My third qualifier was the 400, and it was a distance that I was riding for the very first time. To say I was nervous would be an understatement. Adding to the excitement we rode through a rather apocalyptic storm, a lot of wind, and riding rather late into the night. Well, you wouldn't want an easy 400 now would you?
So turns out there is something to be said for specificity training. Therefore, if at first you don't succeed, dust yourself off and try again. And never stop learning.
The final PBP qualifier (the 300km) ended up being more of a mental battle than I thought it would be. But misery is a choice. And I have trained for toughness. Today I proved to myself, yet again, what I am capable of.
When you can't ride your planned Audax ride, might as well do some reconnaissance work on two *new* rides for the 2019 calendar. And yes, of course they're gravel.
To Jump The Gun (def): to do something too soon, especially without thinking about it. (aka: what could go wrong). Leads to saying things such as "It's fine." Sounds like a perfect combination for my 600km qualifier for PBP.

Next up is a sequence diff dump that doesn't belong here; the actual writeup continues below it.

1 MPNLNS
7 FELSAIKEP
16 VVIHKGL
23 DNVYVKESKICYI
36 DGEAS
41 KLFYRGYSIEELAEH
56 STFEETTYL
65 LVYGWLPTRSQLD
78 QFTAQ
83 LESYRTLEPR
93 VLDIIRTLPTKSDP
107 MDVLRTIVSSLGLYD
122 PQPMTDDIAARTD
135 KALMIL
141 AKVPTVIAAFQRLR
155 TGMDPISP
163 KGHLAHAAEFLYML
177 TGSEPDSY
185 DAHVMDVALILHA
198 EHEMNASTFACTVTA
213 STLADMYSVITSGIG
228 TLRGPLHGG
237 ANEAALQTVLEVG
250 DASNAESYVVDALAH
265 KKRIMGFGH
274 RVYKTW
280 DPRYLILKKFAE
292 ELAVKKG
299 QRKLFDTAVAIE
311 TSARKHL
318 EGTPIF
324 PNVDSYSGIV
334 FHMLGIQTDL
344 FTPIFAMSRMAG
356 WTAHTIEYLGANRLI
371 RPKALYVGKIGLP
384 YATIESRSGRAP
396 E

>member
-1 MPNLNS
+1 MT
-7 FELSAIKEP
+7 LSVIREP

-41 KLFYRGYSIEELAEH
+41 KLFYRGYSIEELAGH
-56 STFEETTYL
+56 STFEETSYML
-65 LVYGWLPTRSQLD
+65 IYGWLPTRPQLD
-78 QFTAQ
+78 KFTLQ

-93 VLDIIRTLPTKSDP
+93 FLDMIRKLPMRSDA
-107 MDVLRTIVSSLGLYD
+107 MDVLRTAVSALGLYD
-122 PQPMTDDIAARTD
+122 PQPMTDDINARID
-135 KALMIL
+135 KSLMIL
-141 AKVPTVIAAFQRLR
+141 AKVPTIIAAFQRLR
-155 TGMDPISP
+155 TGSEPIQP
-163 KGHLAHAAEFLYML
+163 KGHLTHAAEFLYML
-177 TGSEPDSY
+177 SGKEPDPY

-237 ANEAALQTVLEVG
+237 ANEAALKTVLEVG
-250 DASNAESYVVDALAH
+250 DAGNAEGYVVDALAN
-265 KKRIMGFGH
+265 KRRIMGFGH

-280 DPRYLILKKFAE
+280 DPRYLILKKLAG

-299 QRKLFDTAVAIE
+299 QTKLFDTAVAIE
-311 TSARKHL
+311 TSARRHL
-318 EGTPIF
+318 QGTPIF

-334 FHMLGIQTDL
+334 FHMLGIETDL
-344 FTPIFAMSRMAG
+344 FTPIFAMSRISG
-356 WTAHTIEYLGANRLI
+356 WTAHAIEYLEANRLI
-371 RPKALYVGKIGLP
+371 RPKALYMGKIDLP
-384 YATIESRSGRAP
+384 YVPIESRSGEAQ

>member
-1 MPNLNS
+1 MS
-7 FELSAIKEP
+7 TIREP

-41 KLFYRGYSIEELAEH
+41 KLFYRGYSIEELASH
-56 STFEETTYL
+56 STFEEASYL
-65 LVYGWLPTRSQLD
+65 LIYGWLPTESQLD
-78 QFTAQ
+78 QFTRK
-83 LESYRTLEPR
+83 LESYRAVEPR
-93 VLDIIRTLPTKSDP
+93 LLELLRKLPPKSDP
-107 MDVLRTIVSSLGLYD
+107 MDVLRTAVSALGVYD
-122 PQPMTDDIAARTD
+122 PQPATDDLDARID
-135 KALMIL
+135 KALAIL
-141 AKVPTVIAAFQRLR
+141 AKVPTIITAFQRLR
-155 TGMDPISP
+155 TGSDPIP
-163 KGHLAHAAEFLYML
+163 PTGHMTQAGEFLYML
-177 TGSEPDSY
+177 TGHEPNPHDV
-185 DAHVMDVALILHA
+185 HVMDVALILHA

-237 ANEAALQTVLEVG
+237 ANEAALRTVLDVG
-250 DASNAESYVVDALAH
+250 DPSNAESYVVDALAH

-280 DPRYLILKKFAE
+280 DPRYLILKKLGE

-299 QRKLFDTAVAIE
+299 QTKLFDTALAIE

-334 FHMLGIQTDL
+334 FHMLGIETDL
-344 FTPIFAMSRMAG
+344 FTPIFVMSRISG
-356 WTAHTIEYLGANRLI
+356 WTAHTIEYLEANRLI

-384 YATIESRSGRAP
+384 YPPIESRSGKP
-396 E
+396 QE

So the road to PBP is long. Next year August long. Which is an awfully long time to stay motivated for.
In fact, I'd argue that it's impossible to stay motivated for that long, and it's normal for the mojo to come and go.
I guess I just didn't expect it to go away quite so soon...
And at the end of [Sydney to Melbourne] I said to Max ‘I will never do that again... ever’...”
And then I got a phone call 📞
Sounds weird doesn't it? I mean, how hard can down time be? You get to sleep in, eat whatever you want, drink any day you want, spend precious time with the family, and generally aren't fatigued/sore/falling asleep on the train. Essentially you get to be a 'normal' person. But what happens when you don't want to come back to the bike?